Philip's Guide to Weather: A Practical Guide to Observing, Measuring and Understanding the Weather

 
9780540087044: Philip's Guide to Weather: A Practical Guide to Observing, Measuring and Understanding the Weather

Philip's Guide to the Weather is a completely new edition of this well-established guide to observing, measuring and understanding the weather. It explains the subject at both global and local level, and deals with all aspects of weather from why phenomena occur and how forecasts are made to the techniques used to measure and map the weather. The book covers each topic comprehensively while remaining clear and comprehensible. Country-by-country climate guides and statistics are both fascinating and useful for travellers. Handy tips on how to interpret weather signs are also included Philip's Guide to Weather also gives a detailed, factual and balanced account of the environmental issues currently in the headlines, such as global warming and the ozone layer, as well as the effects of El Nino and other phenomena on world weather patterns. Packed full of colour photographs and satellite images, the text is also illustrated with many specially commissioned artworks, as well as numerous Philip's maps, charts and graphs. The new edition contains updated and expanded text, a selection of new illustrations, and enhanced international coverage. There is an increased focus on contemporary issues, such as climate forecasting and change. Philip's Guide to the Weather is aimed at all those who enjoy the outdoors, such as sailors, walkers, climbers and birdwatchers. It is also well-suited to secondary school students from 14 years upwards to undergraduate level - especially those who need to learn about the weather as one part of another course of study (such as agriculture). This book is also useful as an aid to planning holidays throughout the world.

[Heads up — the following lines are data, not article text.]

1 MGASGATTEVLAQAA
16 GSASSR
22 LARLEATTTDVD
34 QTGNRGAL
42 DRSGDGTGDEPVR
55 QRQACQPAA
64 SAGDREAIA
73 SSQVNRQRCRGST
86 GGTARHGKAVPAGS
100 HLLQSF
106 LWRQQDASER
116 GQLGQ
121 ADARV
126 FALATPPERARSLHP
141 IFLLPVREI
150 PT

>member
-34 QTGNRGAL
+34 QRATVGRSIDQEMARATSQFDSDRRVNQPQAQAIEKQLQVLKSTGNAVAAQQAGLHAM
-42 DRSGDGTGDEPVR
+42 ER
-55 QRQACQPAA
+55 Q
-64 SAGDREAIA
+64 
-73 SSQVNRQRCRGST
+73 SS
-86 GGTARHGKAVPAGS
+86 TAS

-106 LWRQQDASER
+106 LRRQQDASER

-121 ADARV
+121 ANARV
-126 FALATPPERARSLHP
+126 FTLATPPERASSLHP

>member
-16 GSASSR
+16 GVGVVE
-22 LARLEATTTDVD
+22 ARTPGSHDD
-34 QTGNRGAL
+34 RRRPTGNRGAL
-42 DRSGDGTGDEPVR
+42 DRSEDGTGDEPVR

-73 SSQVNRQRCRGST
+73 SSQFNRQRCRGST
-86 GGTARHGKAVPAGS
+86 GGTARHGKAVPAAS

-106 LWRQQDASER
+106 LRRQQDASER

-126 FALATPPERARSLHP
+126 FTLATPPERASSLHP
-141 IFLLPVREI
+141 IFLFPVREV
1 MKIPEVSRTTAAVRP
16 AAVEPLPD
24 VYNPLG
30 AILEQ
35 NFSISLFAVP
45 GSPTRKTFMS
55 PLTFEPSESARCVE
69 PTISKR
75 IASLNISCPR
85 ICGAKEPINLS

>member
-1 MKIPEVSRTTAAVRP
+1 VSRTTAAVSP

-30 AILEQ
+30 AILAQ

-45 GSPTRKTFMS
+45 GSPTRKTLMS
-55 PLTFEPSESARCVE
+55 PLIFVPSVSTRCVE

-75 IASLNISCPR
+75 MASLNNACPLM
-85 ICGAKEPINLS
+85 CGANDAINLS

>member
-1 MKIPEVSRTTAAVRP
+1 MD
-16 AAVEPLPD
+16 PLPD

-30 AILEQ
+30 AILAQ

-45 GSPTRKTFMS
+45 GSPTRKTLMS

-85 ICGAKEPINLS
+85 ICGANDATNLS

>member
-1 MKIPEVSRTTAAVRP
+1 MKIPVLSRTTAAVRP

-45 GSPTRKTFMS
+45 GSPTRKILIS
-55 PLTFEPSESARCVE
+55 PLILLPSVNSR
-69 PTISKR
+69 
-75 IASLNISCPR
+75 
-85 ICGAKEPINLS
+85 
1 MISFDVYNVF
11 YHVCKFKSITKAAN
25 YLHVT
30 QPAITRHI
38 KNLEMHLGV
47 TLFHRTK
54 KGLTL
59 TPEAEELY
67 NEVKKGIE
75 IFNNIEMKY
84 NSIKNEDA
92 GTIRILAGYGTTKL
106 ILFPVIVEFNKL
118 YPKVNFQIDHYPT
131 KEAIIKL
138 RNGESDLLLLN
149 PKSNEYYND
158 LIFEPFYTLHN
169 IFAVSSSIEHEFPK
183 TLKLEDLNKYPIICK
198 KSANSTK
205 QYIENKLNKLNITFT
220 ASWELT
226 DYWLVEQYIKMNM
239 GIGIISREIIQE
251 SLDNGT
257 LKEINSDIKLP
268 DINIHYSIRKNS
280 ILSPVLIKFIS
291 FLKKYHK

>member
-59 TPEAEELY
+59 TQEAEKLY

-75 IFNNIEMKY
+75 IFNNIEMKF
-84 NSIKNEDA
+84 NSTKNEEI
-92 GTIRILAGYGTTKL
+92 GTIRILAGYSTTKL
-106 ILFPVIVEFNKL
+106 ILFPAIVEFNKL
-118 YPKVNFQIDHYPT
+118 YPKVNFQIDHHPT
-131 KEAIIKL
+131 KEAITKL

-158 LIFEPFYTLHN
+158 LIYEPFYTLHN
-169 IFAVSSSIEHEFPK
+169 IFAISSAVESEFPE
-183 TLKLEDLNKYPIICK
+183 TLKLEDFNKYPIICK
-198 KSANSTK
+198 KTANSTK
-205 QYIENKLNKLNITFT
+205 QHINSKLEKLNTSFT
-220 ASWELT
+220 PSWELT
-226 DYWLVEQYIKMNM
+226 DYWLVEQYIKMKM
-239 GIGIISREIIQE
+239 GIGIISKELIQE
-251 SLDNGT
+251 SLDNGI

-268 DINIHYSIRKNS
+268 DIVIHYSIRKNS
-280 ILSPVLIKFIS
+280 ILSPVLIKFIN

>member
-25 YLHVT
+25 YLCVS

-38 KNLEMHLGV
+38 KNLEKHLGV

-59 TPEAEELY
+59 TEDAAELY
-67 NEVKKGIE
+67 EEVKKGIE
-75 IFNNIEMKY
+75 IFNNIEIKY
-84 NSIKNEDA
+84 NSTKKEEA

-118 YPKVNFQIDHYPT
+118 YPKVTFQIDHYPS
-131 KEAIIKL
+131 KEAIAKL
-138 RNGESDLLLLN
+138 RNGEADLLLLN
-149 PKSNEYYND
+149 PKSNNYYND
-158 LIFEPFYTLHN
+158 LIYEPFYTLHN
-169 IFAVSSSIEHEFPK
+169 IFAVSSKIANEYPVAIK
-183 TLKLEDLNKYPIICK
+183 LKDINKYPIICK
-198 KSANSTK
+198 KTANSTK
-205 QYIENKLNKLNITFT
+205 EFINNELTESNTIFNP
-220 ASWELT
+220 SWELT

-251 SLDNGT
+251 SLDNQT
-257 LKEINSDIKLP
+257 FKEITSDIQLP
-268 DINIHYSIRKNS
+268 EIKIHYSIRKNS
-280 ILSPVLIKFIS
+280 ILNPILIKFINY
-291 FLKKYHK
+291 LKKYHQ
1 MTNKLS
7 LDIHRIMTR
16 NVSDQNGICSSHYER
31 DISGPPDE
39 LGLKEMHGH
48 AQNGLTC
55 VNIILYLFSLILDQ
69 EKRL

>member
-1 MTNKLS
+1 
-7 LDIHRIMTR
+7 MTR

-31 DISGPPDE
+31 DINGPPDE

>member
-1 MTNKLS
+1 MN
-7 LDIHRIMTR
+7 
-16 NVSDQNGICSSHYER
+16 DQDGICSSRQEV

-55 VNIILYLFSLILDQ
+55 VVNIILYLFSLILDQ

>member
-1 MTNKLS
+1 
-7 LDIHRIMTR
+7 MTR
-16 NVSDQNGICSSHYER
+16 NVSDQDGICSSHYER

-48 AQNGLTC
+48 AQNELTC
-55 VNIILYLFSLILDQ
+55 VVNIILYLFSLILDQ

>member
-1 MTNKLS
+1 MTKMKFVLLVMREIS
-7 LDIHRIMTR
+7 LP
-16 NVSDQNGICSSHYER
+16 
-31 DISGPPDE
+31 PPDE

"synopsis" may belong to another edition of this title.

About the Author:

The author, Ross Reynolds, is a Teaching Fellow in Meteorology at the UK's leading specialist University of Reading

Excerpt. Reprinted by permission. All rights reserved.:

Introduction

The weather influences all of us either directly or indirectly. In rare circumstances it can threaten our lives with hazardous weather including gales, thick fog, flood-producing rain, lightning and more. Since most of us live and work in urban areas and travel by modern private or public transportation, we are less aware of, and less affected by, the weather than we would have been decades ago.

I well remember my elementary school teacher saying that the weather is an Englishman's (or anyone's) standby, meaning that it was always a useful medium for striking up a conversation with a stranger. That was in the late 1950s. Since then, especially during the last decade or so, scientists have made us all aware of changes in our atmosphere that are potentially of great consequence to our lives. Nowadays, just about all of us are at least conscious of predicted future changes in our atmosphere that are linked to the way we live.